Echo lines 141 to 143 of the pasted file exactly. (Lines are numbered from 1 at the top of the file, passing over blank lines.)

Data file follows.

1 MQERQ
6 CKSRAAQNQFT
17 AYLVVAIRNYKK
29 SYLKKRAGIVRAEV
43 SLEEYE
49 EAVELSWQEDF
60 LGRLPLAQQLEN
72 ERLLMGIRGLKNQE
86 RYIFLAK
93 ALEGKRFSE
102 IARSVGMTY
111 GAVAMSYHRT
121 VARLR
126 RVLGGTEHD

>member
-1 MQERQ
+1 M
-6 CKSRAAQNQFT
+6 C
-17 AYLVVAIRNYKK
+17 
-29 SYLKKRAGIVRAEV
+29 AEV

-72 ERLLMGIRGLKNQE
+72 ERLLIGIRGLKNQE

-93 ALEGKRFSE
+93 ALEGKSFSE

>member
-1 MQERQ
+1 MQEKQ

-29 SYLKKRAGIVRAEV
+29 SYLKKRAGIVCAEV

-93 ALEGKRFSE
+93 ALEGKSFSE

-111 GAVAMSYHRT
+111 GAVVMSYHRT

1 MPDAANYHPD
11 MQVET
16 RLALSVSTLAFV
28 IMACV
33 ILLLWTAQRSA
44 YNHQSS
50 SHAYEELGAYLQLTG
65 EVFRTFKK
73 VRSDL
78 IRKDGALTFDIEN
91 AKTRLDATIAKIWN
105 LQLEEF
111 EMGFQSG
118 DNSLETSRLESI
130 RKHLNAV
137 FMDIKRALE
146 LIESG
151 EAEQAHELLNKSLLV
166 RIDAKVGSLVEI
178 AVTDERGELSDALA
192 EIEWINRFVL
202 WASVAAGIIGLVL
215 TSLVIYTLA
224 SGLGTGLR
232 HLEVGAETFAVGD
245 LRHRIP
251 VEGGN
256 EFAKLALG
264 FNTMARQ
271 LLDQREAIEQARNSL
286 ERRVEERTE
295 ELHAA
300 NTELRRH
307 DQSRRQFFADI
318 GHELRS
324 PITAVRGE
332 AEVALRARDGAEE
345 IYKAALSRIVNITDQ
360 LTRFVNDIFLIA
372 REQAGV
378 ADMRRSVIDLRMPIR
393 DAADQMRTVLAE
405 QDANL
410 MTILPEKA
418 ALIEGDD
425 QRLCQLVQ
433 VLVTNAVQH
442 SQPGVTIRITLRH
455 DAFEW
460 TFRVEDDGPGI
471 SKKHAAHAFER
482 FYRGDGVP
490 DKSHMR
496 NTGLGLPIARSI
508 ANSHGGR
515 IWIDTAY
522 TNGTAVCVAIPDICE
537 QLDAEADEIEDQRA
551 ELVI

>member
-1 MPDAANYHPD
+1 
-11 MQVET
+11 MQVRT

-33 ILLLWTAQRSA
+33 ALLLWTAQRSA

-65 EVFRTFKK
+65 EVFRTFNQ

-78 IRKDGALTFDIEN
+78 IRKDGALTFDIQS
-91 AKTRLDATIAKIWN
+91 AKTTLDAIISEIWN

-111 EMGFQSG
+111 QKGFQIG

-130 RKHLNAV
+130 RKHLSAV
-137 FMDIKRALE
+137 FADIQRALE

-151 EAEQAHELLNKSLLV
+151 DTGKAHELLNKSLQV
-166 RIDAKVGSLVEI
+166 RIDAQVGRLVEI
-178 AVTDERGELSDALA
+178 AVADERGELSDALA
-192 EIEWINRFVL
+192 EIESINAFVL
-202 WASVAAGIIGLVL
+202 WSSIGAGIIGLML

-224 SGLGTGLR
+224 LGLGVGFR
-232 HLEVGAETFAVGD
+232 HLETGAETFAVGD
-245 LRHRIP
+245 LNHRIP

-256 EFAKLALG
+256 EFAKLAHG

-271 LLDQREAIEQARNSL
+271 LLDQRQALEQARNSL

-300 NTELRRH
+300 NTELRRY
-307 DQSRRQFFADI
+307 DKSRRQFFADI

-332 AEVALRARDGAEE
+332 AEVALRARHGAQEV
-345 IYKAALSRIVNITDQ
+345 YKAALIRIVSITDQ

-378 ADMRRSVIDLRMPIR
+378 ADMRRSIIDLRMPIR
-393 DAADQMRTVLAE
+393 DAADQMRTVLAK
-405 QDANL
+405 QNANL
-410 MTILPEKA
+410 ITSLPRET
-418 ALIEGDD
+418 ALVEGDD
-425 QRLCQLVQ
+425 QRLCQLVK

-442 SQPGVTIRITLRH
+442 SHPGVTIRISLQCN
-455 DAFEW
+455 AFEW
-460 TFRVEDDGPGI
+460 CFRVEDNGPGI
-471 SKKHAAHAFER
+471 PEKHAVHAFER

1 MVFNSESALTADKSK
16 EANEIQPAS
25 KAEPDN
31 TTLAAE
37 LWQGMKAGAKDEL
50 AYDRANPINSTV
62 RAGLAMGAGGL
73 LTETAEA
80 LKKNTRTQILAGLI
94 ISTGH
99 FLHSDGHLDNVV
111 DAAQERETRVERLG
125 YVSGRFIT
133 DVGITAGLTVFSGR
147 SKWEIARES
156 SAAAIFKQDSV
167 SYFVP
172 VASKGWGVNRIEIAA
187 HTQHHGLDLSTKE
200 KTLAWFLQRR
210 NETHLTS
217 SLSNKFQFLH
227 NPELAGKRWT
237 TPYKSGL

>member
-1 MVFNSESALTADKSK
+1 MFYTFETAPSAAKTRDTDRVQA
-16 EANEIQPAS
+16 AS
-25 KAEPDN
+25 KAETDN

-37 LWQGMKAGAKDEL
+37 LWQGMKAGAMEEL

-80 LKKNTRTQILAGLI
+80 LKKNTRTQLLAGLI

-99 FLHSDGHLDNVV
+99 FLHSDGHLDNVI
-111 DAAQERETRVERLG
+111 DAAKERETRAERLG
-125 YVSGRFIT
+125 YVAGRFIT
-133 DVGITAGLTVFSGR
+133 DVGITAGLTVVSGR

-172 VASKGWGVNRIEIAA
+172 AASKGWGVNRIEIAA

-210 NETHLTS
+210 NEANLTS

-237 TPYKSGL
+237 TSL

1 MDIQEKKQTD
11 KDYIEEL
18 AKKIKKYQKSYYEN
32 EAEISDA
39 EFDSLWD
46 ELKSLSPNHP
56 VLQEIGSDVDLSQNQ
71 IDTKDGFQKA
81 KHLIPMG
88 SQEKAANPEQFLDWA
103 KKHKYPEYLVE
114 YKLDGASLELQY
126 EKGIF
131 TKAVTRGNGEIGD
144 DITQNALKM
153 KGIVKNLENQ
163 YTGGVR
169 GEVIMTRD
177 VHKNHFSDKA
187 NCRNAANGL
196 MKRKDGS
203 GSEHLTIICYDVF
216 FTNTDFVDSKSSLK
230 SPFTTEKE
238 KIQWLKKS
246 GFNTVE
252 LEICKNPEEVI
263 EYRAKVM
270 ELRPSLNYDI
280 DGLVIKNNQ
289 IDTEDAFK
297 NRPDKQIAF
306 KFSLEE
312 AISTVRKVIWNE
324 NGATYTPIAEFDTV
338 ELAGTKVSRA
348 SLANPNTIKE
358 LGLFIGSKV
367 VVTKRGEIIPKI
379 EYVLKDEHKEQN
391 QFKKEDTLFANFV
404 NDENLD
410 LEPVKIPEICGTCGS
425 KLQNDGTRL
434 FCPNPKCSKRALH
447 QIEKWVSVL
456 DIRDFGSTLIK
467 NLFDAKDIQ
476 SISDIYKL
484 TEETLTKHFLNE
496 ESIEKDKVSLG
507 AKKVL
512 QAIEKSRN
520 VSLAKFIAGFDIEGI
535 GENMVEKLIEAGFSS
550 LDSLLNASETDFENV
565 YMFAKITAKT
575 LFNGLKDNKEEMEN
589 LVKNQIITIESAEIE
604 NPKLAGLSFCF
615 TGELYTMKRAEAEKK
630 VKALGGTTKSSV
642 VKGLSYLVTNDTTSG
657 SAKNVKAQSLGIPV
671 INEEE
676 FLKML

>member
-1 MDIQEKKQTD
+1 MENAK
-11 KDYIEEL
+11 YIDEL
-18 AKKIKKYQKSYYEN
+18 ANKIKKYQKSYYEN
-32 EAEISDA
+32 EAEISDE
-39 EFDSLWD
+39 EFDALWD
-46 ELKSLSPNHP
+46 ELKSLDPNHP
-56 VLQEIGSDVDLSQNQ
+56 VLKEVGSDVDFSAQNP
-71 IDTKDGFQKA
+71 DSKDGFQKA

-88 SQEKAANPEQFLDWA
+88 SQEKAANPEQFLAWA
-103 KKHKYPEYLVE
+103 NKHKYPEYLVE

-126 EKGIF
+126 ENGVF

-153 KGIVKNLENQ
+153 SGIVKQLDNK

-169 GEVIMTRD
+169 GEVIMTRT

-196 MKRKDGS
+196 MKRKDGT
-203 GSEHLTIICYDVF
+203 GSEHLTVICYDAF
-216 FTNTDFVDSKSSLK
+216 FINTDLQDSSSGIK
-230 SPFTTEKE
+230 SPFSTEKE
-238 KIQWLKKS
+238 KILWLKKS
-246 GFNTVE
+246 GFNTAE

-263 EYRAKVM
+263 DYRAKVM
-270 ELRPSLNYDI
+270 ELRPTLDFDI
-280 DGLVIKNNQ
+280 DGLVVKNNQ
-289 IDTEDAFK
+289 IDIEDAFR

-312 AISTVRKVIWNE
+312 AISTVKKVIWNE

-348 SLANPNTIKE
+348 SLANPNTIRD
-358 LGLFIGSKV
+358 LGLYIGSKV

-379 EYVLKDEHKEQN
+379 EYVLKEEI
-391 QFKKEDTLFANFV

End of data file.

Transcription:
-345 IYKAALSRIVNITDQ
+345 YKAALIRIVSITDQ

-378 ADMRRSVIDLRMPIR